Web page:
Poslední Zvonění – The Last Ringing
If you find yourself in a Czech city around April or May, you’ll likely see groups of young people dressed up in all kinds of costumes and asking people on the street for money. You’ll also see themed picture boards featuring groups of young people in the windows of shops.
It’s an annual tradition that confuses many visitors and creates divided opinions among Czechs themselves. Let’s take a look at Poslední Zvonění:
The tradition is connected to the writing of the school leaving exam, Maturita in Czech, and takes place during a week long break the students are given between the written and oral parts of the exam. The week is used to study at home, but also to have a bit of fun as they say goodbye to school and hear the ringing of a school bell for the last time.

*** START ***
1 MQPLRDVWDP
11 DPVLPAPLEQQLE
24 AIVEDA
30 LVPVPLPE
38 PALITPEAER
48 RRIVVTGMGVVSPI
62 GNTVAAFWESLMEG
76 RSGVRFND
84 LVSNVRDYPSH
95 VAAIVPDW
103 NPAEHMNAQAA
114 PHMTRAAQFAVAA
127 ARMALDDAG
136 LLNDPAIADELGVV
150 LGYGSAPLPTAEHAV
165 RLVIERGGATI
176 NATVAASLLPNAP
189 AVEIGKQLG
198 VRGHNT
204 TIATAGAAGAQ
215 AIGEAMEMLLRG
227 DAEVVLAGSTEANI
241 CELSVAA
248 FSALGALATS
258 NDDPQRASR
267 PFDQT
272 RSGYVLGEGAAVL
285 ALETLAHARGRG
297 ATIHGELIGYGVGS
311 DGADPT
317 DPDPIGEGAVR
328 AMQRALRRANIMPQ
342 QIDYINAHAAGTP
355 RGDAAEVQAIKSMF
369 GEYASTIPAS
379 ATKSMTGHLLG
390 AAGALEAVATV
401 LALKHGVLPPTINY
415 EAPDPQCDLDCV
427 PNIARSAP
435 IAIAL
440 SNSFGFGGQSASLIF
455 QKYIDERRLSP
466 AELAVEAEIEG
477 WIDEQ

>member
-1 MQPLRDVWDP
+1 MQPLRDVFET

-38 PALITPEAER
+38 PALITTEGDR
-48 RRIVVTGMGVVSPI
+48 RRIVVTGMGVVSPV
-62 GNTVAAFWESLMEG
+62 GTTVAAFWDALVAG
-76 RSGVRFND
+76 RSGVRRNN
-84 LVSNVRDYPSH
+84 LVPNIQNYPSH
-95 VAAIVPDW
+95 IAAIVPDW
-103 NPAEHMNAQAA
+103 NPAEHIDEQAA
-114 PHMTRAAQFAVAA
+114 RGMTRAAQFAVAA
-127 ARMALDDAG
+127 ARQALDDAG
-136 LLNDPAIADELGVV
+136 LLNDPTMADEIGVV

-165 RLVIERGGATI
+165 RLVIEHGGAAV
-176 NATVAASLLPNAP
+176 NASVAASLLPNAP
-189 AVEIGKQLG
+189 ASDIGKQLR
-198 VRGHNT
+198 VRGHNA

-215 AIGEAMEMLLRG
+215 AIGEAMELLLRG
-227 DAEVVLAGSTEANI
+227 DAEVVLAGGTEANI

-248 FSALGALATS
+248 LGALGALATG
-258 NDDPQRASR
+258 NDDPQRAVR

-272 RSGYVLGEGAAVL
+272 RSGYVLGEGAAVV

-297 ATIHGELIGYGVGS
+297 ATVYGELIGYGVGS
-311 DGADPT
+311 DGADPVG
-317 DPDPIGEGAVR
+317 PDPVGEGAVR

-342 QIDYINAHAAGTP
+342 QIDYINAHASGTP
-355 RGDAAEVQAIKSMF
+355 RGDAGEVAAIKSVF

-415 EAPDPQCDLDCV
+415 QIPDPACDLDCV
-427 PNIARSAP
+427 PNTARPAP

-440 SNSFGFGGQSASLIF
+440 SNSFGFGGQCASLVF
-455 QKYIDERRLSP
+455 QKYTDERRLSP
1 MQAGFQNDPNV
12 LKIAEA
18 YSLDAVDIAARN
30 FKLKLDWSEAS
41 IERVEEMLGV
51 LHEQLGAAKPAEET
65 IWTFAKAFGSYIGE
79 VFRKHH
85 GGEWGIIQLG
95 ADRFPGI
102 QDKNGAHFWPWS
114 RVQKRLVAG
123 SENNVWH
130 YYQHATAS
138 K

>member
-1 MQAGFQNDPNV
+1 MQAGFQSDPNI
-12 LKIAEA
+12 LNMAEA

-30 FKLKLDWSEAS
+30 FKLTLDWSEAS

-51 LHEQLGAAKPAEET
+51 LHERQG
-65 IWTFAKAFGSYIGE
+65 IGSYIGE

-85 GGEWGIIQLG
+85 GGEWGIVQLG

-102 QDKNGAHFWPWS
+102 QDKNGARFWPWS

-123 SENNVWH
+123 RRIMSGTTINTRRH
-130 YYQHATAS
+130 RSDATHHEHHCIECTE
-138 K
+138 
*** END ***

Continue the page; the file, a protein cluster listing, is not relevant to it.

Graduating classes typically make a themed picture board showing all members of the class as well as the teachers. These boards are displayed prominently in the windows of shops who have agreed to letting the students use their windows.
As for the costumed part, it’s mostly up to the students’ imagination as to what the group theme will be and the themes can be quite varied indeed. The money they collect is used to fund their graduation parties. It’s not unusual for the students to have some small sweets as an exchange for the money. Not much money is expected beyond a bit of pocket change.
Most Czechs are quite happy to accept the tradition as a bit of fun. However, there are some that see it as a nuisance despite the fact that there are rules of etiquette for the students to follow and they are polite and friendly when carrying out the tradition.